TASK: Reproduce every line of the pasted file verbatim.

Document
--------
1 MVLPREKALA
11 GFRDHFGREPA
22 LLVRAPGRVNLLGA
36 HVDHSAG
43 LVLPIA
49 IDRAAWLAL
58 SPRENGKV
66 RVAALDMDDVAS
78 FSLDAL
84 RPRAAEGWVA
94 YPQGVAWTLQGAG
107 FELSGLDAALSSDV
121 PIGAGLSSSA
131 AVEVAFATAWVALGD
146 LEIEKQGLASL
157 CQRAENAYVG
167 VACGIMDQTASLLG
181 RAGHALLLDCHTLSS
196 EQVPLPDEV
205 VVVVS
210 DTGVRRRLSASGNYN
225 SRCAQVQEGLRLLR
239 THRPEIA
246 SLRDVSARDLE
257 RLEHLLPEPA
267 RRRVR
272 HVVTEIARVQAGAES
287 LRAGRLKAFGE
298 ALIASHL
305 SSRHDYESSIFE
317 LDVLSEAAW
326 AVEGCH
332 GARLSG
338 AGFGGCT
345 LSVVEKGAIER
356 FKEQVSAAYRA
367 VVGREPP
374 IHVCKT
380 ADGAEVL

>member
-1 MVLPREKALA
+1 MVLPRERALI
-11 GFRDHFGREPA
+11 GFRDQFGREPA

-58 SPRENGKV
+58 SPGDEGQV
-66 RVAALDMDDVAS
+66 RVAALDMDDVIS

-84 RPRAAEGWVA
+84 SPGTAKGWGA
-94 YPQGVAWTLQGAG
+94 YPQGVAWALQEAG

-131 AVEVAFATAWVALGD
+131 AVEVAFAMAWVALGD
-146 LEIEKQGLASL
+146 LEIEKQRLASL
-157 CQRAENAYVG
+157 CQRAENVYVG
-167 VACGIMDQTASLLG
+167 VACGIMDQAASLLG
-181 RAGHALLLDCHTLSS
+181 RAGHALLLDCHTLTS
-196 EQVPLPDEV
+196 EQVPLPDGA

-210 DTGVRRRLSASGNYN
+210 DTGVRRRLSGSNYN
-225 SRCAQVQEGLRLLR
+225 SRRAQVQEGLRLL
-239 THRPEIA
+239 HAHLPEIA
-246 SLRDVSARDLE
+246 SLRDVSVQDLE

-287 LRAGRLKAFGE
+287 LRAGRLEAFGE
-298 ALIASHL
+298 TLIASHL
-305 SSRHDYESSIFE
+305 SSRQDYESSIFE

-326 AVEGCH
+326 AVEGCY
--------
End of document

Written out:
1 MVLPREKALA
11 GFRDHFGREPA
22 LLVRAPGRVNLLGA
36 HVDHSAG
43 LVLPIA
49 IDRAAWLAL
58 SPRENGKV
66 RVAALDMDDVAS
78 FSLDAL
84 RPRAAEGWVA
94 YPQGVAWTLQGAG
107 FELSGLDAALSSDV
121 PIGAGLSSSA
131 AVEVAFATAWVALGD
146 LEIEKQGLASL
157 CQRAENAYVG
167 VACGIMDQTASLLG
181 RAGHALLLDCHTLSS
196 EQVPLPDEV
205 VVVVS
210 DTGVRRRLSASGNYN
225 SRCAQVQEGLRLLR
239 THRPEIA
246 SLRDVSARDLE
257 RLEHLLPEPA
267 RRRVR
272 HVVTEIARVQAGAES
287 LRAGRLKAFGE
298 ALIASHL
305 SSRHDYESSIFE
317 LDVLSEAAW
326 AVEGCH
332 GARLSG
338 AGFGGCT
345 LSVVEKGAIER
356 FKEQVSAAYRA
367 VVGREPP
374 IHVCKT
380 ADGAEVL

>member
-1 MVLPREKALA
+1 MVLPRERALI
-11 GFRDHFGREPA
+11 GFRDQFGREPA

-58 SPRENGKV
+58 SPGDEGQV
-66 RVAALDMDDVAS
+66 RVAALDMDDVIS

-84 RPRAAEGWVA
+84 SPGTAKGWGA
-94 YPQGVAWTLQGAG
+94 YPQGVAWALQEAG

-131 AVEVAFATAWVALGD
+131 AVEVAFAMAWVALGD
-146 LEIEKQGLASL
+146 LEIEKQRLASL
-157 CQRAENAYVG
+157 CQRAENVYVG
-167 VACGIMDQTASLLG
+167 VACGIMDQAASLLG
-181 RAGHALLLDCHTLSS
+181 RAGHALLLDCHTLTS
-196 EQVPLPDEV
+196 EQVPLPDGA

-210 DTGVRRRLSASGNYN
+210 DTGVRRRLSGSNYN
-225 SRCAQVQEGLRLLR
+225 SRRAQVQEGLRLL
-239 THRPEIA
+239 HAHLPEIA
-246 SLRDVSARDLE
+246 SLRDVSVQDLE

-287 LRAGRLKAFGE
+287 LRAGRLEAFGE
-298 ALIASHL
+298 TLIASHL
-305 SSRHDYESSIFE
+305 SSRQDYESSIFE

-326 AVEGCH
+326 AVEGCY